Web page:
One of my favorite books I've read in the past year is called Canoeing the Mountains by Tod Bolsinger. In it, the author tells the story of the Lewis and Clark expedition, looking for the Northwest Passage to the Pacific Ocean. The team was convinced that if they travelled far enough up the Missouri River, they would find the headwaters of the Columbia River and be able to travel by canoe to the ocean…uphill and hard work to a certain point, and then coasting downstream. This was the existing understanding of geography and 200 years of accepted lore. However, when they came to the headwaters of the Missouri and looked over the next hill, instead of seeing the headwaters of the Columbia, they saw snow-covered mountains as far as they could see. What do you do, when all your expectations and your experience is in canoeing and all you have is mountains?
Lewis and Clark understood that their objective was to get to the Pacific Ocean, not to canoe to the Pacific. So, they sold their canoes and bought horses and snowshoes and kept on moving. They did not allow their method of transportation define the journey to their destination.
I love this story in that it demonstrates an important lesson for those of us who have served in churches and specifically in church leadership for a long time. It would be tempting to focus on the activities of the past and conclude they would be the key for getting us to where we want to go. I remember the good old days of revival tent meetings and bus ministries and door-to-door campaigns and hymn sings and evangelistic crusades. It could be argued that each seemed to have a level of effectiveness in their day, but it would be foolish to conclude that the methods that got us here will effectively move us forward in advancing the good news of the gospel.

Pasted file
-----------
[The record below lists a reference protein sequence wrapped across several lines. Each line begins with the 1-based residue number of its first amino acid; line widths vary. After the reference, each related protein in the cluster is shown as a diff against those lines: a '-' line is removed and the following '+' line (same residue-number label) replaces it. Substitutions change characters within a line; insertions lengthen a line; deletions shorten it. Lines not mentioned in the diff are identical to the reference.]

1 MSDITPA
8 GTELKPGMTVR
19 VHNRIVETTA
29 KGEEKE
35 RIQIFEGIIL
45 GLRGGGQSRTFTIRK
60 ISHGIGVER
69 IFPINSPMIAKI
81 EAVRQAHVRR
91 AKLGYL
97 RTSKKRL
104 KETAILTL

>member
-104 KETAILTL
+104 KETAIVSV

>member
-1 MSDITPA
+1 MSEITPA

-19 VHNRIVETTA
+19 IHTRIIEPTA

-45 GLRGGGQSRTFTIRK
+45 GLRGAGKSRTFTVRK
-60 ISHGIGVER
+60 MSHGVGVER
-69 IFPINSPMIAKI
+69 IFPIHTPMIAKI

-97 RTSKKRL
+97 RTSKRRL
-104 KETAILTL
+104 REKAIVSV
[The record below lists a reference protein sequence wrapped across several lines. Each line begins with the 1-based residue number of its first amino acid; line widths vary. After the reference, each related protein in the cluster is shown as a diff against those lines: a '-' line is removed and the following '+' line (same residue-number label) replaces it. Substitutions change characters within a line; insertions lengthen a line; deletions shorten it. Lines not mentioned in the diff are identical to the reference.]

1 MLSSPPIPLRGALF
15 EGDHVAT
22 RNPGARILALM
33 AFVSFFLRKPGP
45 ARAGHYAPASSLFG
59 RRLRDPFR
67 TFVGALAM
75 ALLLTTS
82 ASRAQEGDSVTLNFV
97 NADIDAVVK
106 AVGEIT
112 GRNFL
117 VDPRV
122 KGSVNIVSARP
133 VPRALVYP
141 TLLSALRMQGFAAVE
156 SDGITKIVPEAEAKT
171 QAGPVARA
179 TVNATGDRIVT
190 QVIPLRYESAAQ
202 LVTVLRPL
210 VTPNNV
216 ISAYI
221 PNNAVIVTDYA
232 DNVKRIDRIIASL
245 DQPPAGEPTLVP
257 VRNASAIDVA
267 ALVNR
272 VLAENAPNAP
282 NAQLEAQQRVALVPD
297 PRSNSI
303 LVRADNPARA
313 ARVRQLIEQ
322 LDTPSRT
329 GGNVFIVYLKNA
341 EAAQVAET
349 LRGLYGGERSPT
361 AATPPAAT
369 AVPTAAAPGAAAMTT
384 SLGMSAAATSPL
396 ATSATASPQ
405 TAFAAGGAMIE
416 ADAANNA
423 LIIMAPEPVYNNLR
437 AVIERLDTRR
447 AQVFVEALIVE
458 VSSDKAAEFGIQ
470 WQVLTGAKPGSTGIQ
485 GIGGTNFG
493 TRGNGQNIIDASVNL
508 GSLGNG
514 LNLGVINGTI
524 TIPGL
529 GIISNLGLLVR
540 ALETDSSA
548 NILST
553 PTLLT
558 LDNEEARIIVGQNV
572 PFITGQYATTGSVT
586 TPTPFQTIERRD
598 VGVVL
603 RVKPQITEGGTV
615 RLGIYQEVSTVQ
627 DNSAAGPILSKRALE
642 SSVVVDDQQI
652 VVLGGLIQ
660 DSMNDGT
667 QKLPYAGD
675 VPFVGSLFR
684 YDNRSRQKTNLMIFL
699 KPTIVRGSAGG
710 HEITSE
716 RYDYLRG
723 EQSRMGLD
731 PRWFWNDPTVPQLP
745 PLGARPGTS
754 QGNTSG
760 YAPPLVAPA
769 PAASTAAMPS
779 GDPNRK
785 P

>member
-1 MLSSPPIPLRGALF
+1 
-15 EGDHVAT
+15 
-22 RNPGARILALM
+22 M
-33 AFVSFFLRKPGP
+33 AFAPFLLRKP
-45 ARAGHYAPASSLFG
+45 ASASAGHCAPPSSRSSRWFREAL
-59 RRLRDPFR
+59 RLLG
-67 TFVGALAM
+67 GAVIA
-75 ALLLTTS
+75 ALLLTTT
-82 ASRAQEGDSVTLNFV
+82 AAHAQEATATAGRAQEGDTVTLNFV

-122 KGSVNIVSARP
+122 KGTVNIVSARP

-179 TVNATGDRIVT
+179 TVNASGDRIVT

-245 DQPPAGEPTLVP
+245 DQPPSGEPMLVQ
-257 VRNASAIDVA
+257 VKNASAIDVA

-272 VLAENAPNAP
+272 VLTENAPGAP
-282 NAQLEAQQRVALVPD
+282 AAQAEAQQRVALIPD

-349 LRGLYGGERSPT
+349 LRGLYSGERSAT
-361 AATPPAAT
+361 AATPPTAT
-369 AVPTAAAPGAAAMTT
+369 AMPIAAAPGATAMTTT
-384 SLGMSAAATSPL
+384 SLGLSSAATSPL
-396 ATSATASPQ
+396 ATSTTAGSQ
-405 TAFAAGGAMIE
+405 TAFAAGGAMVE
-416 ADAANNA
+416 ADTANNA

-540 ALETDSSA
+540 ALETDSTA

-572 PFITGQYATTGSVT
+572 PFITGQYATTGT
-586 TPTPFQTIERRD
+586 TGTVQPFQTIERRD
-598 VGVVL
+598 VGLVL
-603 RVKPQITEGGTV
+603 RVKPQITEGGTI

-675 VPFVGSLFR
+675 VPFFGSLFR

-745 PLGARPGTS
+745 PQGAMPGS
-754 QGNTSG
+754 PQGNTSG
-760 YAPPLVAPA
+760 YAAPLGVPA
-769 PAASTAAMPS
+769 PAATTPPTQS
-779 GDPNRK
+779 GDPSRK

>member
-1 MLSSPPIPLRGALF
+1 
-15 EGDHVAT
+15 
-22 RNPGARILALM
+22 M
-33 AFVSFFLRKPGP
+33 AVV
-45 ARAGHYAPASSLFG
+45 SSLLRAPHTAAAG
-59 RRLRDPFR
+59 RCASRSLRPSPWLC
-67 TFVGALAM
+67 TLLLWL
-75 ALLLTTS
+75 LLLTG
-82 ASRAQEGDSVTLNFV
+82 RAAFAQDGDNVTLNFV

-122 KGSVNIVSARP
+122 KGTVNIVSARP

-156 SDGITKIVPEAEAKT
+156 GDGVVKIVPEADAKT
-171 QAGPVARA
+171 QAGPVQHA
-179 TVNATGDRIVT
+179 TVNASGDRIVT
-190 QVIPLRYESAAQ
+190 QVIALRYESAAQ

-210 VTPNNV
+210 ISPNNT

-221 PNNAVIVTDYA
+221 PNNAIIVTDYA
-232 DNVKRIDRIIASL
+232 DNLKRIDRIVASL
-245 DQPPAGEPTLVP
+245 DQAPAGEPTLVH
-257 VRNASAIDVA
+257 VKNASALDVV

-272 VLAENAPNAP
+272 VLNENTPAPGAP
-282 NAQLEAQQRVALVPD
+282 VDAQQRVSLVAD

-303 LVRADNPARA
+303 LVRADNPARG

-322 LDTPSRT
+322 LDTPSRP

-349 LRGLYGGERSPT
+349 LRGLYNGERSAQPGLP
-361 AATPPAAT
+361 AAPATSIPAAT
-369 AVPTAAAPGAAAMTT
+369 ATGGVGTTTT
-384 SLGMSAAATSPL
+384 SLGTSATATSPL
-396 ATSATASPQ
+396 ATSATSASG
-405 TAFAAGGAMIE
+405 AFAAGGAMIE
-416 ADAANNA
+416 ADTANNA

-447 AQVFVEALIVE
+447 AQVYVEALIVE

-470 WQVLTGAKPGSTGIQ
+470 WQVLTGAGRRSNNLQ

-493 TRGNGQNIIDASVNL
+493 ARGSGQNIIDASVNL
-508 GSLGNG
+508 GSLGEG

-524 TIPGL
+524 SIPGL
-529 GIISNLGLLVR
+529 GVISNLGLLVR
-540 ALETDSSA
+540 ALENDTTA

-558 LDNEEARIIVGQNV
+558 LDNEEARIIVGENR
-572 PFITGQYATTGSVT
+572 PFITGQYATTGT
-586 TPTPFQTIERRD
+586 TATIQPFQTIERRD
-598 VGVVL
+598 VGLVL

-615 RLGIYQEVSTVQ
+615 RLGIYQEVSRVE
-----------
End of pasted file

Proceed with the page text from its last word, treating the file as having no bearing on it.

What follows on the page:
It isn’t that we “can’t get there from here,” but that we can’t get there how we got here.
The world I see is a very different place than the world I grew up in. The landscape has changed.
- Technology has changed not only how we communicate and transfer information, but it is changing the way we relate to each other. As the speed of everything has increased and our expectation of accessibility has risen, the last thing we desire is to attend one more meeting. Loneliness is on the rise in the midst of constant communication.
- The pace of life is faster. Having children involved in sports has become for many a part-time job. Vacations are hard to come by and church attendance has changed as well. In my formative years I was at church at least 48 Sundays a year and now? Not so much.
- Perhaps the biggest difference is that the cultural landscape is different today. It isn’t quite so “popular” to be a Christian these days, and there is a growing institutional distrust among all people. The accepted views of what is “right” are very different today from a generation ago.
I have conversations from time to time with those who long for the good old days. I have good memories to share, but I have no desire to live in the past or to cling to my “canoe.” We must continue to trade away our past methodologies for new ones, all the while clinging to the “old rugged cross.” Our goal has been and will be to continue to share the good news of the gospel of Christ and to live in the reality of God’s Kingship and His Kingdom. Our energy must not be spent on clinging to certain methods, but to focus on our message and mandate.